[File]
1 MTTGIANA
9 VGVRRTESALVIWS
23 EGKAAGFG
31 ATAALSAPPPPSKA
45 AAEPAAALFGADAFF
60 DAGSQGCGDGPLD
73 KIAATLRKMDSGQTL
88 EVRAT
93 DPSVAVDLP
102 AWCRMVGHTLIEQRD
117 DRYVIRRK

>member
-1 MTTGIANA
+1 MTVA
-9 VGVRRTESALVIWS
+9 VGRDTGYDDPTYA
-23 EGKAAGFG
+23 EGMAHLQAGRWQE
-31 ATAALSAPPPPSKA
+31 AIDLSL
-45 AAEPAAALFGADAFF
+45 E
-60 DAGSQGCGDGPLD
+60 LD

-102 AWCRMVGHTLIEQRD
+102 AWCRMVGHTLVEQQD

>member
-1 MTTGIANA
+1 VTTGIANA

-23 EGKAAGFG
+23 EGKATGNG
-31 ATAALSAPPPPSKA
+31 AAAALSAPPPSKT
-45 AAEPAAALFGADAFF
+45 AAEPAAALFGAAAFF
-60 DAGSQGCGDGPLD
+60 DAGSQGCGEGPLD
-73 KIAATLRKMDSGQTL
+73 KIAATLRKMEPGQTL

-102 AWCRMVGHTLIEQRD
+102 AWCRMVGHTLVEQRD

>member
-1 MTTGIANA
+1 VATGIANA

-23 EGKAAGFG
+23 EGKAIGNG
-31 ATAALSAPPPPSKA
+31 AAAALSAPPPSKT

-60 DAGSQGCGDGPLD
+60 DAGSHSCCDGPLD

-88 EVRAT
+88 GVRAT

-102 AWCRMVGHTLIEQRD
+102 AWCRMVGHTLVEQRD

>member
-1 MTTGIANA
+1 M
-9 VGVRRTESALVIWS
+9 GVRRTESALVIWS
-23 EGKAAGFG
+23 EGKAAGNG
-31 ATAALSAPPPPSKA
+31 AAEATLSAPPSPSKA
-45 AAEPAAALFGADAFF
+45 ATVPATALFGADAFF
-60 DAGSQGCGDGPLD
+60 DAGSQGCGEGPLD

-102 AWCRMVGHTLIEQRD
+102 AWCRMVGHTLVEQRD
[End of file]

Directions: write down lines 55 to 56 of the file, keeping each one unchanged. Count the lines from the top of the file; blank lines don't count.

>member
-1 MTTGIANA